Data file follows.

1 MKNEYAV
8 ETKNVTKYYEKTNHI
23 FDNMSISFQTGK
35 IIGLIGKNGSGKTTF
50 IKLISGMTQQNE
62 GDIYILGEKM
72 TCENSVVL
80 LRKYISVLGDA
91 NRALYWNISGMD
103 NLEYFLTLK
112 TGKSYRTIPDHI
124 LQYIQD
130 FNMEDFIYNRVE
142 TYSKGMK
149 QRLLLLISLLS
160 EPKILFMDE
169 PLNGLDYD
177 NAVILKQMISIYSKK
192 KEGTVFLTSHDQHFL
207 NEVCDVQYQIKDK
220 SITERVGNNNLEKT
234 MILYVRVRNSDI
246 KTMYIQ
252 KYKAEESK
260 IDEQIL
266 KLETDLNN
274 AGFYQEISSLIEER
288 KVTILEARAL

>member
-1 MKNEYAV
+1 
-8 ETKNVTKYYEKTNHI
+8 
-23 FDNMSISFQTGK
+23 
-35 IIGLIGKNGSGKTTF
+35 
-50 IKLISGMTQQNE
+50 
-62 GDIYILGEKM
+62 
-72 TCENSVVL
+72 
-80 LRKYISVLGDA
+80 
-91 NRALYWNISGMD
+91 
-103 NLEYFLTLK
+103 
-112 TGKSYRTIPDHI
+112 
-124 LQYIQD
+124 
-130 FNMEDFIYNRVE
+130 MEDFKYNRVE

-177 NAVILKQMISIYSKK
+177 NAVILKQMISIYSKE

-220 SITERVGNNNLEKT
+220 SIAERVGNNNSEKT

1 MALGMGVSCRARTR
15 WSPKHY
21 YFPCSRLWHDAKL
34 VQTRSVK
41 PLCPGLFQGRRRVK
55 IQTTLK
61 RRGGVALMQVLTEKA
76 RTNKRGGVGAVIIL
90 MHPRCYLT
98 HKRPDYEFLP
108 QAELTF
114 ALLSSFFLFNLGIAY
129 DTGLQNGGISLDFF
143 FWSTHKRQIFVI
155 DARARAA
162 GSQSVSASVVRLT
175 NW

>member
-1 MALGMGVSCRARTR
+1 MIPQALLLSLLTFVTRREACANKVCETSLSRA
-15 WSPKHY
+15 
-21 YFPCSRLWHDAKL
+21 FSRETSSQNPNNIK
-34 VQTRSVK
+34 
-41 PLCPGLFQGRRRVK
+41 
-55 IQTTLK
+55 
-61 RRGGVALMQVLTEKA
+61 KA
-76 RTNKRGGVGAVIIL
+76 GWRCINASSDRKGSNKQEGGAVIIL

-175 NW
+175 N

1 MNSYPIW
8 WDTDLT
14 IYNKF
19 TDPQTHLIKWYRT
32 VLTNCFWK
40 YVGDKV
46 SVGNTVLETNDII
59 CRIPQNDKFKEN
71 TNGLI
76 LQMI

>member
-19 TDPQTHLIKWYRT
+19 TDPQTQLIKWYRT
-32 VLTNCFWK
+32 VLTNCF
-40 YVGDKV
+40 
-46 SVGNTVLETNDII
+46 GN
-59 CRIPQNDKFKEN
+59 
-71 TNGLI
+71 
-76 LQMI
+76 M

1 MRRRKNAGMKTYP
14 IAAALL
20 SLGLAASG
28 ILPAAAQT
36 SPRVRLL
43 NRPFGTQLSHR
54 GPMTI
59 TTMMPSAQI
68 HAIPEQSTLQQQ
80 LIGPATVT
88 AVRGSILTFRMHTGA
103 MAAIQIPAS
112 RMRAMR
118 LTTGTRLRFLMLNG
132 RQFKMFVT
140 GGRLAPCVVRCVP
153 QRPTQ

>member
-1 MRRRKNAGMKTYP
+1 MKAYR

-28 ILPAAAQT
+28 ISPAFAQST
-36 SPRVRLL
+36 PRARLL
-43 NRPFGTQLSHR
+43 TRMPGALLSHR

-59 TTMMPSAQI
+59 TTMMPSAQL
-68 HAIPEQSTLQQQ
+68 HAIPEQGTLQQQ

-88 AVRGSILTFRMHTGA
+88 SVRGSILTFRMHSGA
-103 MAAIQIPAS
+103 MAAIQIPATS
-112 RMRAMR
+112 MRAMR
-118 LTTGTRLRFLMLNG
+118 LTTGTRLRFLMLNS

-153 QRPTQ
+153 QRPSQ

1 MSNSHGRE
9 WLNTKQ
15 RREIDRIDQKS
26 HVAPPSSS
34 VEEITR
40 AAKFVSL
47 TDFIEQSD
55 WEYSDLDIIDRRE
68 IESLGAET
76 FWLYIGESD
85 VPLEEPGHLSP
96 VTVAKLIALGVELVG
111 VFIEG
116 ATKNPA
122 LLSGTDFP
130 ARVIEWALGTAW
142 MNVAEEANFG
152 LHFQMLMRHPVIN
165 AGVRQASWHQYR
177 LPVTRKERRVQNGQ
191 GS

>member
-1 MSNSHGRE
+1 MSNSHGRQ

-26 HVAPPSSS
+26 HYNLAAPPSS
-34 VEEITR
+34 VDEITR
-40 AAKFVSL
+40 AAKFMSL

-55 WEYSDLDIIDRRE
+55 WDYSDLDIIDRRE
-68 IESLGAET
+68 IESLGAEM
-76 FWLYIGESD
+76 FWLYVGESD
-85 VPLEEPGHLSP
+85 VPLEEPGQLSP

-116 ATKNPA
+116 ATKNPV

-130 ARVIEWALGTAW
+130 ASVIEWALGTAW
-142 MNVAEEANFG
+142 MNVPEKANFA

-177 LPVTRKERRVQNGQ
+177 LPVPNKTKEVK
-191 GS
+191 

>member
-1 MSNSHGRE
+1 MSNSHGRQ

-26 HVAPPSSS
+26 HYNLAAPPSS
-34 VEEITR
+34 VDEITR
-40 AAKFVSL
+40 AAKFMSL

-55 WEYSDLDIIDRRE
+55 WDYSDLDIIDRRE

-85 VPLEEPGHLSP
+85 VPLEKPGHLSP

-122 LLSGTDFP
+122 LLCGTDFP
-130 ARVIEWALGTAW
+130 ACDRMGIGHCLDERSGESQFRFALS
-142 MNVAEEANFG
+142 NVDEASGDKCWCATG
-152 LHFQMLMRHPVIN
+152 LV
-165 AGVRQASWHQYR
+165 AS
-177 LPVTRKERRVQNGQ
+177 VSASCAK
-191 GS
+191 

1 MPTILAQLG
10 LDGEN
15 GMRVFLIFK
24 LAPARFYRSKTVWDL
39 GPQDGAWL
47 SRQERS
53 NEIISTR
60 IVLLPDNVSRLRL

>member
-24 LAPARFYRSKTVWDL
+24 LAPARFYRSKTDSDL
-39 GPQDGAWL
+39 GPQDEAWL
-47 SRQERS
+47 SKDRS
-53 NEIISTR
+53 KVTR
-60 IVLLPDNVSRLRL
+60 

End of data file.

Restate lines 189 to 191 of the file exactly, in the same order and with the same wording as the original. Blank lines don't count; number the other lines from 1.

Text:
-40 AAKFVSL
+40 AAKFMSL

-55 WEYSDLDIIDRRE